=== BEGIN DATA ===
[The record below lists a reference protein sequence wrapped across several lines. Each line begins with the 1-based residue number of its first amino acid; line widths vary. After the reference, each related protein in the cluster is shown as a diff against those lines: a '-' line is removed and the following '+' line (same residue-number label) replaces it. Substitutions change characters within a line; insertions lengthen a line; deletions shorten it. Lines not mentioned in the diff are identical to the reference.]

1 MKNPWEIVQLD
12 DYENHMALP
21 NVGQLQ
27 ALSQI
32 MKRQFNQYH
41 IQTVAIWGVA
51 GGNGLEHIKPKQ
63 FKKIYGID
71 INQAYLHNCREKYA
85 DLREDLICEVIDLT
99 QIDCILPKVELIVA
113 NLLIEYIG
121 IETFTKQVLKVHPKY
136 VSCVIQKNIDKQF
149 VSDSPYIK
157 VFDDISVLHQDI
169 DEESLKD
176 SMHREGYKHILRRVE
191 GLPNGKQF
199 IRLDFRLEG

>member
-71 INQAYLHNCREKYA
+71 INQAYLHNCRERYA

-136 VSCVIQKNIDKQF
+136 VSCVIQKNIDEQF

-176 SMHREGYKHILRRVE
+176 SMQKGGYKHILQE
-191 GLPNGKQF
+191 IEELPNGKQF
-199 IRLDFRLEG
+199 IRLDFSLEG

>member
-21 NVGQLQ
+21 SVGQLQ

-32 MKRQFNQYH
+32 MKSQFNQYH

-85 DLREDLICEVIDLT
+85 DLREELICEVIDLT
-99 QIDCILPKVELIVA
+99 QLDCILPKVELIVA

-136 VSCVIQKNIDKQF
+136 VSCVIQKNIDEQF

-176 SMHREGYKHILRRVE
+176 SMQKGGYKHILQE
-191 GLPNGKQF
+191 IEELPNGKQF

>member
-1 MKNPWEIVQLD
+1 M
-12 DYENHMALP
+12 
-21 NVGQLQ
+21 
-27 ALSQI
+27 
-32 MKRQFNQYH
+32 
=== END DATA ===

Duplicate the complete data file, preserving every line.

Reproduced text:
[The record below lists a reference protein sequence wrapped across several lines. Each line begins with the 1-based residue number of its first amino acid; line widths vary. After the reference, each related protein in the cluster is shown as a diff against those lines: a '-' line is removed and the following '+' line (same residue-number label) replaces it. Substitutions change characters within a line; insertions lengthen a line; deletions shorten it. Lines not mentioned in the diff are identical to the reference.]

1 MKNPWEIVQLD
12 DYENHMALP
21 NVGQLQ
27 ALSQI
32 MKRQFNQYH
41 IQTVAIWGVA
51 GGNGLEHIKPKQ
63 FKKIYGID
71 INQAYLHNCREKYA
85 DLREDLICEVIDLT
99 QIDCILPKVELIVA
113 NLLIEYIG
121 IETFTKQVLKVHPKY
136 VSCVIQKNIDKQF
149 VSDSPYIK
157 VFDDISVLHQDI
169 DEESLKD
176 SMHREGYKHILRRVE
191 GLPNGKQF
199 IRLDFRLEG

>member
-71 INQAYLHNCREKYA
+71 INQAYLHNCRERYA

-136 VSCVIQKNIDKQF
+136 VSCVIQKNIDEQF

-176 SMHREGYKHILRRVE
+176 SMQKGGYKHILQE
-191 GLPNGKQF
+191 IEELPNGKQF
-199 IRLDFRLEG
+199 IRLDFSLEG

>member
-21 NVGQLQ
+21 SVGQLQ

-32 MKRQFNQYH
+32 MKSQFNQYH

-85 DLREDLICEVIDLT
+85 DLREELICEVIDLT
-99 QIDCILPKVELIVA
+99 QLDCILPKVELIVA

-136 VSCVIQKNIDKQF
+136 VSCVIQKNIDEQF

-176 SMHREGYKHILRRVE
+176 SMQKGGYKHILQE
-191 GLPNGKQF
+191 IEELPNGKQF

>member
-1 MKNPWEIVQLD
+1 M
-12 DYENHMALP
+12 
-21 NVGQLQ
+21 
-27 ALSQI
+27 
-32 MKRQFNQYH
+32 